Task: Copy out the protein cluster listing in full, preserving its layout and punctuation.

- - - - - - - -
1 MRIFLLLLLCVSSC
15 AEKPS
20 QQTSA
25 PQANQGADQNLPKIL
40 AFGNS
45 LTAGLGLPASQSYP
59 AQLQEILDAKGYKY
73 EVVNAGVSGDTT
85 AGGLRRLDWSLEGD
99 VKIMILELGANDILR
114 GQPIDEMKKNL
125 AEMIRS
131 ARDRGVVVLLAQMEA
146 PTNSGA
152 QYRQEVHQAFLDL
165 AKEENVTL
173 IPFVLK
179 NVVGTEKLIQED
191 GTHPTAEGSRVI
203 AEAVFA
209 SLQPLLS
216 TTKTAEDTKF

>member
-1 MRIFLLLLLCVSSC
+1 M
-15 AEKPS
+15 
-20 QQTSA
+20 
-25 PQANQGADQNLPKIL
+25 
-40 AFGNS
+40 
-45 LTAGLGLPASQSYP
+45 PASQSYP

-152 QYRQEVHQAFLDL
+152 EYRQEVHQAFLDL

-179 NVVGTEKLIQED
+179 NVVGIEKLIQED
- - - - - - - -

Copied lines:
1 MRIFLLLLLCVSSC
15 AEKPS
20 QQTSA
25 PQANQGADQNLPKIL
40 AFGNS
45 LTAGLGLPASQSYP
59 AQLQEILDAKGYKY
73 EVVNAGVSGDTT
85 AGGLRRLDWSLEGD
99 VKIMILELGANDILR
114 GQPIDEMKKNL
125 AEMIRS
131 ARDRGVVVLLAQMEA
146 PTNSGA
152 QYRQEVHQAFLDL
165 AKEENVTL
173 IPFVLK
179 NVVGTEKLIQED
191 GTHPTAEGSRVI
203 AEAVFA
209 SLQPLLS
216 TTKTAEDTKF

>member
-1 MRIFLLLLLCVSSC
+1 M
-15 AEKPS
+15 
-20 QQTSA
+20 
-25 PQANQGADQNLPKIL
+25 
-40 AFGNS
+40 
-45 LTAGLGLPASQSYP
+45 PASQSYP

-152 QYRQEVHQAFLDL
+152 EYRQEVHQAFLDL

-179 NVVGTEKLIQED
+179 NVVGIEKLIQED